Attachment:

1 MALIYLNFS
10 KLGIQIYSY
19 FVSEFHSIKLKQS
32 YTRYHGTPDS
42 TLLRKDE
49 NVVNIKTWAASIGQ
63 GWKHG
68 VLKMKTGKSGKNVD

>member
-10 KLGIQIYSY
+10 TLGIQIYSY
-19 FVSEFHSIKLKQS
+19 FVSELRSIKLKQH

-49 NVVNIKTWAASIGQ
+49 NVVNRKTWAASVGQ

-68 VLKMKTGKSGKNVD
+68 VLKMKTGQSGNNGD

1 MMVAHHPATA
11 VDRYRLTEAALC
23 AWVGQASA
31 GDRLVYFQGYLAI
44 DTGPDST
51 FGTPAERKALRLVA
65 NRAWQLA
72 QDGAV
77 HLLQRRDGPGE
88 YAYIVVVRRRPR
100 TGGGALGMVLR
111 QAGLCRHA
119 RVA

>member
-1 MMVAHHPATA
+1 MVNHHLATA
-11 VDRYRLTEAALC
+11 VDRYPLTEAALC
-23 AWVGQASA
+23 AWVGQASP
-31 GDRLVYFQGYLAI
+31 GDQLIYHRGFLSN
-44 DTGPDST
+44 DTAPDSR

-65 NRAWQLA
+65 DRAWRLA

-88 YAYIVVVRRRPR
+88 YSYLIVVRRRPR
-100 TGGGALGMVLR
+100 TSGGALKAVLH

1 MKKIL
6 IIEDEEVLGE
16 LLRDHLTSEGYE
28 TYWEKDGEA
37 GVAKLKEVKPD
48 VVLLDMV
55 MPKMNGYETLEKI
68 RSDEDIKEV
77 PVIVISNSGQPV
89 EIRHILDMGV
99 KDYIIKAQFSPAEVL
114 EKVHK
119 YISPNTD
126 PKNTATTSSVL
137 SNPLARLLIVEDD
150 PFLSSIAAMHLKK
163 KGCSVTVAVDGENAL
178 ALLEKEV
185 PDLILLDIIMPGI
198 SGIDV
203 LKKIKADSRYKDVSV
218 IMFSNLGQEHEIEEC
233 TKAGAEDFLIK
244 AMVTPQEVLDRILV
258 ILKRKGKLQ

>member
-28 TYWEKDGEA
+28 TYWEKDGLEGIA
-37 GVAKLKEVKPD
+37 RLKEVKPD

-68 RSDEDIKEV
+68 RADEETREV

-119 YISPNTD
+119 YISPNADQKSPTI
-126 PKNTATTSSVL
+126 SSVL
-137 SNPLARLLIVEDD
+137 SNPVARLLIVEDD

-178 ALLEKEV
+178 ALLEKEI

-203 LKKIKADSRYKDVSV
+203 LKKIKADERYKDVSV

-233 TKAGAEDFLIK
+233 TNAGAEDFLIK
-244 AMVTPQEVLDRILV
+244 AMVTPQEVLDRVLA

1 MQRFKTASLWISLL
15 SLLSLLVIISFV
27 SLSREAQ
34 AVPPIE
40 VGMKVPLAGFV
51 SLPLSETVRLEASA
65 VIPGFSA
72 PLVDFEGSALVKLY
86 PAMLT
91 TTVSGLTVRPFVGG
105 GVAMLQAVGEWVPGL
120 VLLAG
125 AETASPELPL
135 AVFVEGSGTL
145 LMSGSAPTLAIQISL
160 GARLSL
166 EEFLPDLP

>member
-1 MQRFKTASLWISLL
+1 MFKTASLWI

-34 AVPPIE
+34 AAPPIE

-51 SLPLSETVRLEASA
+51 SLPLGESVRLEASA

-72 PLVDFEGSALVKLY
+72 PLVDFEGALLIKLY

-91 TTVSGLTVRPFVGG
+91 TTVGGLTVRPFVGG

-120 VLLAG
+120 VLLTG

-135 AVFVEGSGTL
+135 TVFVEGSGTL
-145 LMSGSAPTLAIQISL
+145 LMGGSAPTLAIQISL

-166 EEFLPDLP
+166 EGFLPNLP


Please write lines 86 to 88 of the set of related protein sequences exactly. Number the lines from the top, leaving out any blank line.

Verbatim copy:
-178 ALLEKEV
+178 ALLEKEI

-203 LKKIKADSRYKDVSV